From Thom Chamblis, Executive Director of Pacific Northwest Booksellers Association:
I am one of those jaded, old booksellers from the 70’s who still thinks “I Claudius” is a great book. So you may excuse me if I don’t get all excited about the Bestseller Lists. For instance, take a look at our #1 hardcover bestseller (and everyone else’s Bestseller, too!) The Girl on the Train. I pretty much stopped reading thrillers years ago, after going through a phase with them and burning out. The Eye of the Needle was my all-time favorite. I read it on the sofa in one day while I was home sick with the flu. Wow. WW2 history, great characters, wonderfully descriptive setting, etc. etc. I actually learned something on my way to seeing (what turned out to be) Donald Sutherland get his due.
When I saw copies of the Girl on the Train on the free table at ABA’s Winter Institute, I broke my vow of thriller celibacy and grabbed a copy. What the hey, maybe I need to give the genré another try. I read it on the plane returning from North Carolina. My take? Thriller Porn. As in, it has no social redeeming value. The characters are flat, the settings are dull, the intrigue is minimal, and the denouement is totally predictable.
Tess Gerritsen “could not put it down.” Really? Because you were really loving it or because it was super-glued to your fingers?? I learned nothing from this book, except maybe how to write a lousy thriller. The three main male characters are wastes. Two are closet wife-beaters and all three sleep with anyone who sits near them. The women are similarly as dumb as the teens in a horror movie featuring smiley masks. “Don’t go in the tunnel alone at night!!!” Sheesh.
Personally, I would recommend those of you considering The Girl on the Train to try The Eye of the Needle instead: it’s a lot better, and a lot better for you, too!
From Miriam Landis at Island Books:
To my great delight, last week I learned that my mother-in-law, her best friend, and I were all reading the same book at the same time. “I’m so into this thriller,” my MIL confessed, “that when someone on my flight said, ‘Hey Chuck!’ I looked up and said ‘Yes?’”
The Girl on the Train by Paula Hawkins drove all of us to distraction. Rachel is a divorced woman who has developed a voyeuristic fascination with a “perfect” couple she sees regularly on her daily commute. As her train passes their courtyard each day, she develops her own fiction for their lives—a life she wishes were her own. The fact that they live a few doors down from her own previous residence, now inhabited by her ex-husband, his current wife, and their new baby, is no coincidence.
Rachel’s fixation isn’t the story, except that she witnesses something about the couple one day that she shouldn’t have seen. Add in Rachel’s severe drinking problem, a night of poor decisions when she gets off at the “perfect” couple’s stop, and a blackout that leaves her with no memory of that night, and suddenly Rachel is a central figure in a woman’s disappearance.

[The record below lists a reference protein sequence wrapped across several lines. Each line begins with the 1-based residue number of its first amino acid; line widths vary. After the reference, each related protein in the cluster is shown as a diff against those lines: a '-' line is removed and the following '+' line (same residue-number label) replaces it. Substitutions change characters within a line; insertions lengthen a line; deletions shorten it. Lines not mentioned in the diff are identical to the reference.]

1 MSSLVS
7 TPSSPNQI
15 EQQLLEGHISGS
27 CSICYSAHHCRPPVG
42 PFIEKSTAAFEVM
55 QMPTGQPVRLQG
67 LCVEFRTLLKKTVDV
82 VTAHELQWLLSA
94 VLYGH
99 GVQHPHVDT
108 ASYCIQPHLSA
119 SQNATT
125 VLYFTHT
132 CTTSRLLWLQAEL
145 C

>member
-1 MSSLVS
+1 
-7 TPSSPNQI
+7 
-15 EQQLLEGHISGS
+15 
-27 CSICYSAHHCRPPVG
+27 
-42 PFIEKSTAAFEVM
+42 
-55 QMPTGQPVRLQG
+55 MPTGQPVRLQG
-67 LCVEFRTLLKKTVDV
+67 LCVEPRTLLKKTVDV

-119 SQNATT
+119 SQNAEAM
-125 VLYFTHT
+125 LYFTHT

The Girl On the Train is already being relentlessly billed as the next Gone Girl. It’s not the right comparison. While TGOTT has the potential to reach Gone Girl‘s level of popularity, the more appropriate comparison would be S.J. Watson’s superb psychological thriller, Before I Go To Sleep. (Note that Watson raved about Hawkins’s book). Yes all three bestsellers feature unreliable narrators, but Watson’s and Hawkin’s books center around a person who does not remember crucial information. Flynn’s thriller featured narrators who were deliberately lying, not people who had blocked out the truth.
Rachel’s amnesia is particularly frustrating because it’s wrapped up in her alcoholism. If she would just stop drinking, maybe she could figure out what happened! It’s that constant moral failing that makes the book so aggravating and intriguing for the reader. Just when Rachel seems close to making a breakthrough (meaning, we might finally find out the truth), her addiction rears its ugly head. She’s her own, and thus our worst enemy.
What Hawkins so brilliantly captures is the limits of human memory and point of view. While Rachel is the central character, the narration alternates between the voices of the three central women: Rachel, her husband’s new wife, Anna, and the “perfect” wife, Megan. All three only know part of the story, and because all are biased and none are omniscient, the gaps between what they think happened and what really happened are where the most compelling elements of the novel exist. It’s what isn’t said that makes this book so very good.
The sense of dread throughout TGOTT gives it a Hitchcock-like flavor and Hawkins delivers a shocking yet satisfying finish. I can only hope the inevitable film version will be half as good.